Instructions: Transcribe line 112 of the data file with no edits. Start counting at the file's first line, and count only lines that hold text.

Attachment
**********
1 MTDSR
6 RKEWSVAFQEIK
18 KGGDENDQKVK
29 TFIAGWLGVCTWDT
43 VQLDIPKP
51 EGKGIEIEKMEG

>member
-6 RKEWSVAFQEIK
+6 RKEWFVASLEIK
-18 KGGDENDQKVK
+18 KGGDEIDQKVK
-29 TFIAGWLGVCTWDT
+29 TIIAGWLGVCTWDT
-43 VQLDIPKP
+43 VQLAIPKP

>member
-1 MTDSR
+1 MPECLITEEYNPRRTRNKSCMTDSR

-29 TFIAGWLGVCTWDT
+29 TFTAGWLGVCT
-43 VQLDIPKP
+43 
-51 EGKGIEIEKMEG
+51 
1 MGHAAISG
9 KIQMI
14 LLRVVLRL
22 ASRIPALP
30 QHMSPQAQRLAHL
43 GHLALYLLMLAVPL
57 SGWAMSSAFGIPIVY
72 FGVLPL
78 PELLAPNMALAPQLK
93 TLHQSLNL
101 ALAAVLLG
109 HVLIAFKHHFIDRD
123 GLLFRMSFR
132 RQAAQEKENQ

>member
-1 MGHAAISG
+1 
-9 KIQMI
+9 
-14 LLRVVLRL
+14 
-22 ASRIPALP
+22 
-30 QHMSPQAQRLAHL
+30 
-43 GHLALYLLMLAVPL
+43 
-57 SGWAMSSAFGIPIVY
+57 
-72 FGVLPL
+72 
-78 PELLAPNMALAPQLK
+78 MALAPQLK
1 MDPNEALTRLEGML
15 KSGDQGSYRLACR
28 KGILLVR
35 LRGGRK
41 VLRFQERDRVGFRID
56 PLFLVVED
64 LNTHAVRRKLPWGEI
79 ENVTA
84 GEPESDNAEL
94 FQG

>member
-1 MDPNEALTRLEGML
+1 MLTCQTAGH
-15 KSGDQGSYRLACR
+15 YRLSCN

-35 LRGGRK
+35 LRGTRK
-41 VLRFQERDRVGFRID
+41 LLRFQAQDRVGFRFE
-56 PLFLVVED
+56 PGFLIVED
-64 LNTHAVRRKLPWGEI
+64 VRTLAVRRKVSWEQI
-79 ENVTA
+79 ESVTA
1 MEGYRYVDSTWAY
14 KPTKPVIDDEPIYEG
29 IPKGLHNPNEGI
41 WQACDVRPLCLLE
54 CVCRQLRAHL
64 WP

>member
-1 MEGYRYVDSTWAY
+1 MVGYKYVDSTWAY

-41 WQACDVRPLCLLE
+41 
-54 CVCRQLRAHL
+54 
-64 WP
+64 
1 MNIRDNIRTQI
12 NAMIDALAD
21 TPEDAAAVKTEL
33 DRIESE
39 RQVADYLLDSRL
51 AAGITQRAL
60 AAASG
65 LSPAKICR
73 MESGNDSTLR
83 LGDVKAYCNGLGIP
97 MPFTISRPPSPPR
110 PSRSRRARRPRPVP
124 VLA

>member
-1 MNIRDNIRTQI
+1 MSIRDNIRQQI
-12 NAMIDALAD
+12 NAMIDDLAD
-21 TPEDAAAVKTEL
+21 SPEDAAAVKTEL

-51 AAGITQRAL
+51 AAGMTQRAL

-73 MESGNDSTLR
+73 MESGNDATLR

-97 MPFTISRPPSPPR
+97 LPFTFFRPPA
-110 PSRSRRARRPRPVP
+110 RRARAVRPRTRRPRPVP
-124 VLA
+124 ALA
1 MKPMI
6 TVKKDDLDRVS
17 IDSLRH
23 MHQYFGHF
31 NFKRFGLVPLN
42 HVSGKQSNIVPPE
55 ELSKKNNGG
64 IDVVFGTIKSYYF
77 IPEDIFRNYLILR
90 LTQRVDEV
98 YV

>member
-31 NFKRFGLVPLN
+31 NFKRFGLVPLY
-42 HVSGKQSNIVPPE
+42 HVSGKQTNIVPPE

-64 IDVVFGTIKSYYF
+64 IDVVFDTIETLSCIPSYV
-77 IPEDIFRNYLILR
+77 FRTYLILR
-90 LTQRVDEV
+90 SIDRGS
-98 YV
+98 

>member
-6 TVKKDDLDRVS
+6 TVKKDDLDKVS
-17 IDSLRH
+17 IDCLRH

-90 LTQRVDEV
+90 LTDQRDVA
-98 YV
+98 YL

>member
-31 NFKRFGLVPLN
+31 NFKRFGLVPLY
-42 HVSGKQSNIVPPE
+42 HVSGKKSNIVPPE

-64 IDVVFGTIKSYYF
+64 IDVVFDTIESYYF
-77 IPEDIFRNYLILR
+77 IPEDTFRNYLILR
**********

-1 MNIRDNIRTQI